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The Birth of a Nation


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I'm working on a new blog and watched a couple of D.W. Griffith movies including Orphans of the Storm and The Birth of a Nation.  I must say, especially The Birth of a Nation, I was rather amazed at the scope of what D.W. did at that time (1915).   The Birth of a Nation is a difficult film to watch because of the obvious racism but the film itself is a marvel, the war scenes are extremely effective and the acting is excellent.  I found both Birth of a Nation and Orphans of the Storm to be an emotional experience and I felt almost drained at the end of both.  Both to me are a little too long, I think D.W. could have been just as effective in cutting it down a good half an hour.   Some scenes feel overly drawn out - especially suspenseful scenes where you wish the person would just be rescued already.    I actually wish he had stopped The Birth of a Nation after the first part (the storyline and the Civil War) and had not continued on with the Ku Klux Klan section.  The first part was so impressive but it's very hard to enjoy the second part.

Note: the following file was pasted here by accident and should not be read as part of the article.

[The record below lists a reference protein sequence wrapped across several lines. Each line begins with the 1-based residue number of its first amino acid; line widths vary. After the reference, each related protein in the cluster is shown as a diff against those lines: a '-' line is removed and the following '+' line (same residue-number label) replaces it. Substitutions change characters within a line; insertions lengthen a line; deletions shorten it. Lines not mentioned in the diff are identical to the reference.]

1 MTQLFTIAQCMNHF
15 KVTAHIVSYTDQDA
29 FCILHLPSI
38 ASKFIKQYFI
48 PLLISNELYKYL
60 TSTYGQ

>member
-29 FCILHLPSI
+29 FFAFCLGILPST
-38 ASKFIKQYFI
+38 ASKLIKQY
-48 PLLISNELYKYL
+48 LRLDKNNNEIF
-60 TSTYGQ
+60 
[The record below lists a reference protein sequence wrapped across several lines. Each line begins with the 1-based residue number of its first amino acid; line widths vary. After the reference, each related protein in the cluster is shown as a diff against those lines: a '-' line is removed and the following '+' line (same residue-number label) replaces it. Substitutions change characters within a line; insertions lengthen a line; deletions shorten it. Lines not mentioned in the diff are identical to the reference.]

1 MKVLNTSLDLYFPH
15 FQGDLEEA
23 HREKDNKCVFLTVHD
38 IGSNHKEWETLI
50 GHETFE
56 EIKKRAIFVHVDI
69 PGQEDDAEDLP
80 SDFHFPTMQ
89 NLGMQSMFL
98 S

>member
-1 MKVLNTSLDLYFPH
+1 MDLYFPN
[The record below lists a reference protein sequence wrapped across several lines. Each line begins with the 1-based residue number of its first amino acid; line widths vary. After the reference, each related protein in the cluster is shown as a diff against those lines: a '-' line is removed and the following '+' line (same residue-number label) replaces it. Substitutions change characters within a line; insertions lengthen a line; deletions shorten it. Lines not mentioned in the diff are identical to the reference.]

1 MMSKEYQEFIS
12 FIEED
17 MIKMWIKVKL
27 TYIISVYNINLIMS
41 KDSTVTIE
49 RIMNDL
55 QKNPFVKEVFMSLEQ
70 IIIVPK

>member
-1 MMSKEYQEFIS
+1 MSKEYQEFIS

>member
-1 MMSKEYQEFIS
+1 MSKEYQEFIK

I had previously seen Broken Blossoms (one of my absolute favorites) and Way Down East so I was familiar with D.W. Griffith films.   Would it be fair to say D.W. Griffith was the first major feature film director in the U.S. (certainly the first epic film director - a title sometimes wrongly attributed to Cecile B. DeMille, I feel).  What are your thoughts? 

The Birth of a Nation.jpg

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I've seen it, and my thought is that it is some amazing filmmaking in the service of pure evil.

If you're studying the technique of film, then it is definitely worth studying, even if you're not keen on the subject.   See Leni Riefenstahl.  The history of art  is full of people who have viewpoints we reject, either because society has rightly moved on from them, or because they're just terrible people, yet they still made valuable contributions.

But of course, most people don't just stand back and dispassionately analyze camera angles and composition.   We go to films to feel something, and if something in a film leaves a bad taste in your mouth, that's perfectly legitimate.   If you're uncomfortable watching something,  sometimes all that means is that your soul still works,

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